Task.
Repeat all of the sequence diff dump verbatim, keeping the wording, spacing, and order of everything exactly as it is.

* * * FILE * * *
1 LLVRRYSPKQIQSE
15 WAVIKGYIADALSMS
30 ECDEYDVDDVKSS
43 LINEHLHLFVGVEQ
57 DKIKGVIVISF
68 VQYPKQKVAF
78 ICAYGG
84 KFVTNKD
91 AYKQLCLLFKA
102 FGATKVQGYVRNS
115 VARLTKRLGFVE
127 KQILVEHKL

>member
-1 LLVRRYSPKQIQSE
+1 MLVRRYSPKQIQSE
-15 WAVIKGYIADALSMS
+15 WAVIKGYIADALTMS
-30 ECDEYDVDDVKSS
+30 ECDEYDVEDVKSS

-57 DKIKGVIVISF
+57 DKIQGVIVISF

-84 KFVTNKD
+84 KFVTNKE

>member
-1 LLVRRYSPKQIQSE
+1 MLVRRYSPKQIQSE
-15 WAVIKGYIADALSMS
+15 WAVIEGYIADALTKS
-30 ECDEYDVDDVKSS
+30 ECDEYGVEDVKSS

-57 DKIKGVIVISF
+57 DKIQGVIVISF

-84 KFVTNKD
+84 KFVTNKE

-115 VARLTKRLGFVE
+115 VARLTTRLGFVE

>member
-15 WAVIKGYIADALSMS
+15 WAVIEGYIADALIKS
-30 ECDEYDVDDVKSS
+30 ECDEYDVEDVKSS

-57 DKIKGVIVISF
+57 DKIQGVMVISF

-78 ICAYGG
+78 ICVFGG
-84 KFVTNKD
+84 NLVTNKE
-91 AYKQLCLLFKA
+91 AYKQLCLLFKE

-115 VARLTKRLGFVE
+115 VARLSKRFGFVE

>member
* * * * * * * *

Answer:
1 LLVRRYSPKQIQSE
15 WAVIKGYIADALSMS
30 ECDEYDVDDVKSS
43 LINEHLHLFVGVEQ
57 DKIKGVIVISF
68 VQYPKQKVAF
78 ICAYGG
84 KFVTNKD
91 AYKQLCLLFKA
102 FGATKVQGYVRNS
115 VARLTKRLGFVE
127 KQILVEHKL

>member
-1 LLVRRYSPKQIQSE
+1 MLVRRYSPKQIQSE
-15 WAVIKGYIADALSMS
+15 WAVIKGYIADALTMS
-30 ECDEYDVDDVKSS
+30 ECDEYDVEDVKSS

-57 DKIKGVIVISF
+57 DKIQGVIVISF

-84 KFVTNKD
+84 KFVTNKE

>member
-1 LLVRRYSPKQIQSE
+1 MLVRRYSPKQIQSE
-15 WAVIKGYIADALSMS
+15 WAVIEGYIADALTKS
-30 ECDEYDVDDVKSS
+30 ECDEYGVEDVKSS

-57 DKIKGVIVISF
+57 DKIQGVIVISF

-84 KFVTNKD
+84 KFVTNKE

-115 VARLTKRLGFVE
+115 VARLTTRLGFVE

>member
-15 WAVIKGYIADALSMS
+15 WAVIEGYIADALIKS
-30 ECDEYDVDDVKSS
+30 ECDEYDVEDVKSS

-57 DKIKGVIVISF
+57 DKIQGVMVISF

-78 ICAYGG
+78 ICVFGG
-84 KFVTNKD
+84 NLVTNKE
-91 AYKQLCLLFKA
+91 AYKQLCLLFKE

-115 VARLTKRLGFVE
+115 VARLSKRFGFVE

>member